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Multifamily Sales Drop in Los Angeles

Transfer Tax Imposed April 1 Dents Investor Demand

Multifamily

By Ryan Patap CoStar Analytics

July 17, 2023 | 10:33 AM


Multifamily sales dropped considerably in the second quarter in Los Angeles after a new transfer tax imposed on property sellers within the city limits took effect, leading to the lowest quarterly sales volume for multifamily real estate in over a decade.


In total, 134 properties worth just over $347 million were sold during the quarter. The activity represents a third of the activity on a dollar basis witnessed in the first quarter.


Some sellers rushed to get multifamily transactions closed before April 1 to avoid the transfer tax. Sellers in the city now face an additional 4% transfer tax for any sale above $5 million and a 5.5% transfer tax for any sale above $10 million. The new transfer taxes are on top of the 0.45% transfer tax the city had in place before April.


Of the properties that traded in the city in the second quarter, only six closed with a sale price above $5 million.


Year-to-date activity in the rest of Los Angeles County contrasts somewhat with activity inside the city limits. Transaction volume in the second quarter was down from the first quarter in the rest of the county, but only by 25%.


Transaction volume in the Los Angeles area in the second quarter was down from the first quarter in the rest of the county, but only by 25%. During the first quarter, the city saw just over 60% of all multifamily sales on a dollar basis in Los Angeles County. However, the city saw just 40% of dollar activity in Los Angeles County in the second quarter.


Historically, the city sees a higher percentage of multifamily sales on a dollar basis than the rest of Los Angeles County. During the past 10 years before the second quarter, the city saw 53% of all multifamily dollar volume in the county.


Activity will likely remain restrained in the city in the coming quarters due to legal challenges and a potential statewide ballot initiative in November 2024 called the Taxpayer Protection and Government Accountability Act, which would end the mansion tax in Los Angeles and others like it if passed. Investors may wait and see the final fate of the transfer tax before deciding to buy or sell.Multifamily sales dropped considerably in the second quarter in Los Angeles after a new transfer tax imposed on property sellers within the city limits took effect, leading to the lowest quarterly sales volume for multifamily real estate in over a decade.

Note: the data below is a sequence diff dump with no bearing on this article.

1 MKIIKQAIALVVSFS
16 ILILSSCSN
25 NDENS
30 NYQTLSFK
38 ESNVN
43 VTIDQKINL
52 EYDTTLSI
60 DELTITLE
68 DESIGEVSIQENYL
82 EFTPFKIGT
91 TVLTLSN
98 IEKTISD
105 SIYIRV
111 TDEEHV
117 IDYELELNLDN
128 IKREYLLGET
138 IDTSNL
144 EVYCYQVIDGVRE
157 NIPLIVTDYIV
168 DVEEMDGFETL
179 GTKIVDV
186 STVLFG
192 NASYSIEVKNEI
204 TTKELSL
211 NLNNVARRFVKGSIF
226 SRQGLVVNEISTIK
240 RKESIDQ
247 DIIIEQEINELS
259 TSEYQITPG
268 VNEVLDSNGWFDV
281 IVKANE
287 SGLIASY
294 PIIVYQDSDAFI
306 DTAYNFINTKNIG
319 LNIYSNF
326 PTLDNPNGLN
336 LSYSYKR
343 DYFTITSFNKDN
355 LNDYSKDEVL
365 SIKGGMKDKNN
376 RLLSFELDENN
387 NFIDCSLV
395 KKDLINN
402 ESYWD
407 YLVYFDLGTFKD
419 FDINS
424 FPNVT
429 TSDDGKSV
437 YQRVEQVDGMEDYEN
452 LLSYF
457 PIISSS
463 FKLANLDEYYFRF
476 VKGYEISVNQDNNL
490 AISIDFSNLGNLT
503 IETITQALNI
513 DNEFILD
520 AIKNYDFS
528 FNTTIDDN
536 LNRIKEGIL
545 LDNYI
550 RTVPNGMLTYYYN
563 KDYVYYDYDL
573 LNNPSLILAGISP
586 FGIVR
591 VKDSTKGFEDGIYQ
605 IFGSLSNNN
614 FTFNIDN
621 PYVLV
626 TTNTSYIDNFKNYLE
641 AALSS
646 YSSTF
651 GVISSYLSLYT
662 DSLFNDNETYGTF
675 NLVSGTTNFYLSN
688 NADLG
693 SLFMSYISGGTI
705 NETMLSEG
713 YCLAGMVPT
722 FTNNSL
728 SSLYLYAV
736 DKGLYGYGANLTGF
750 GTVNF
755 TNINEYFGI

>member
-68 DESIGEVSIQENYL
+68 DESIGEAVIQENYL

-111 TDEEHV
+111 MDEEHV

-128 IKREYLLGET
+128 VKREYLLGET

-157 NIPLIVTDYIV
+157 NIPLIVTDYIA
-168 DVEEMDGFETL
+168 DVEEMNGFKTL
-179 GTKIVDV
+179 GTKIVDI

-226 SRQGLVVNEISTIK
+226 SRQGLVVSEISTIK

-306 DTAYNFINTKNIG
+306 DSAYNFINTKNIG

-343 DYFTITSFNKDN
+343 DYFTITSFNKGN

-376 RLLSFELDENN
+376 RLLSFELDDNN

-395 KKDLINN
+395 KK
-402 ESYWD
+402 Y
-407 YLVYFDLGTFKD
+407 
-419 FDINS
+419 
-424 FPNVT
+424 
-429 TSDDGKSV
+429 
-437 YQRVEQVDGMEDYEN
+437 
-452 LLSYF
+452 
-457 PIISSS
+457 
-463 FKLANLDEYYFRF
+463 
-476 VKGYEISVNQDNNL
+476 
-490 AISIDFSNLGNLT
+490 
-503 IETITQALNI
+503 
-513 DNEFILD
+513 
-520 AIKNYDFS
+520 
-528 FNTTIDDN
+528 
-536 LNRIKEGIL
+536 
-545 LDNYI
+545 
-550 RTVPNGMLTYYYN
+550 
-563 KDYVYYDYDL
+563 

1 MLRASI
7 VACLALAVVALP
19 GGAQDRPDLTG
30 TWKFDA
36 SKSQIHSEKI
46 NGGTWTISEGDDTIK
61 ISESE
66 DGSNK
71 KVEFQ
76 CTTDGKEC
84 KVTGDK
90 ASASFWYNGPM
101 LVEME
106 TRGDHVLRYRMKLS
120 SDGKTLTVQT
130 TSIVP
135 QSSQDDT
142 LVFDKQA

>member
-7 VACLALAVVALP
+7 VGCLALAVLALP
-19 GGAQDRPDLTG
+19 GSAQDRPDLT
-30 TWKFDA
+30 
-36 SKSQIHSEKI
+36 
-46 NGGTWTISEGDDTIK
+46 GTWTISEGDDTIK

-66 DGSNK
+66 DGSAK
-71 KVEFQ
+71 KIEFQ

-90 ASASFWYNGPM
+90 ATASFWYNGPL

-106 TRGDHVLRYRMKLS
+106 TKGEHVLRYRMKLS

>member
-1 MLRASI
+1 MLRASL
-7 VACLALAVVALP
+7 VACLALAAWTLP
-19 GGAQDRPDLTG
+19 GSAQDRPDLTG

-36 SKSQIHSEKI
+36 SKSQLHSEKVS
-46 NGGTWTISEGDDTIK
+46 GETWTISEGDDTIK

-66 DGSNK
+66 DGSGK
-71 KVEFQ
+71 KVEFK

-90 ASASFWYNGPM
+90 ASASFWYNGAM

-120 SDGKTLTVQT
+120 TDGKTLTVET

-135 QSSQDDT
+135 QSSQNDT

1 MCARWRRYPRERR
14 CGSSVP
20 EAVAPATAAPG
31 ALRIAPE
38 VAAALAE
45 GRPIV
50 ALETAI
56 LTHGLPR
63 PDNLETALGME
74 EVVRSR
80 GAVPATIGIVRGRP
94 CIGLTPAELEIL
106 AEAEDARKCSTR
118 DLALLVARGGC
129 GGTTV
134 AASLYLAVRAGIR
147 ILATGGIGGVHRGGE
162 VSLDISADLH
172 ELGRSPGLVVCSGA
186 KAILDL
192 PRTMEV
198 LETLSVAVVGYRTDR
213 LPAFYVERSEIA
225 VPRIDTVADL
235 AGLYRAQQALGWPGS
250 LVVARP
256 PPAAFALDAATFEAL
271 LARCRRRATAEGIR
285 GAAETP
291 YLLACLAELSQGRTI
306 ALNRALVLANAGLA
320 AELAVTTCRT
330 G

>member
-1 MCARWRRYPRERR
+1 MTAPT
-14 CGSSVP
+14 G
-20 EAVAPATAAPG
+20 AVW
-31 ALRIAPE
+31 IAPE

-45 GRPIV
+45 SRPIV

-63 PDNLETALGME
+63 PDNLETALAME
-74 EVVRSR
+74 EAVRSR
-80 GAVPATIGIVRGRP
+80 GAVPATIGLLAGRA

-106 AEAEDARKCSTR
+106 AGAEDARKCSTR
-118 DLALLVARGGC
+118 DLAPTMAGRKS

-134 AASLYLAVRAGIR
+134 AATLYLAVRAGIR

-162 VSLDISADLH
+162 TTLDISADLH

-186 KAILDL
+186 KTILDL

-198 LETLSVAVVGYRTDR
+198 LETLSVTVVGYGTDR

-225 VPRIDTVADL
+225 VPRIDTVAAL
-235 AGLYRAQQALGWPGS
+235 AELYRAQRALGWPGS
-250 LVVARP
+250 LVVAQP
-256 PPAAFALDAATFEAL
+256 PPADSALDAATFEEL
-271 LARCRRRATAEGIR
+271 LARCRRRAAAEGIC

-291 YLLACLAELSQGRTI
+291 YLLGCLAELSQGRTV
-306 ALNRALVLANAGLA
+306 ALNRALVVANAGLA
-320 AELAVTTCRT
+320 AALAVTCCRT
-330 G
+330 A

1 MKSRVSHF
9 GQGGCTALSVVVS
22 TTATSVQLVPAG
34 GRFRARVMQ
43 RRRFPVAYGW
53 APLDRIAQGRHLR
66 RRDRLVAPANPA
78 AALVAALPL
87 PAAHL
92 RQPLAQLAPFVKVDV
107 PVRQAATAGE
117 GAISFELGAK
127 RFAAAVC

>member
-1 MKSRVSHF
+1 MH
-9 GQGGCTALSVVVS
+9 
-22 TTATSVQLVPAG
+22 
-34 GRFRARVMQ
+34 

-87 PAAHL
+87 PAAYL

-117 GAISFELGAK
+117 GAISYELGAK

In total, 134 properties worth just over $347 million were sold during the quarter. The activity represents a third of the activity on a dollar basis witnessed in the first quarter.


Some sellers rushed to get multifamily transactions closed before April 1 to avoid the transfer tax. Sellers in the city now face an additional 4% transfer tax for any sale above $5 million and a 5.5% transfer tax for any sale above $10 million. The new transfer taxes are on top of the 0.45% transfer tax the city had in place before April.


Of the properties that traded in the city in the second quarter, only six closed with a sale price above $5 million.


Year-to-date activity in the rest of Los Angeles County contrasts somewhat with activity inside the city limits. Transaction volume in the second quarter was down from the first quarter in the rest of the county, but only by 25%.


Transaction volume in the Los Angeles area in the second quarter was down from the first quarter in the rest of the county, but only by 25%. During the first quarter, the city saw just over 60% of all multifamily sales on a dollar basis in Los Angeles County. However, the city saw just 40% of dollar activity in Los Angeles County in the second quarter.


Historically, the city sees a higher percentage of multifamily sales on a dollar basis than the rest of Los Angeles County. During the past 10 years before the second quarter, the city saw 53% of all multifamily dollar volume in the county.


Activity will likely remain restrained in the city in the coming quarters due to legal challenges and a potential statewide ballot initiative in November 2024 called the Taxpayer Protection and Government Accountability Act, which would end the mansion tax in Los Angeles and others like it if passed. Investors may wait and see the final fate of the transfer tax before deciding to buy or sell.

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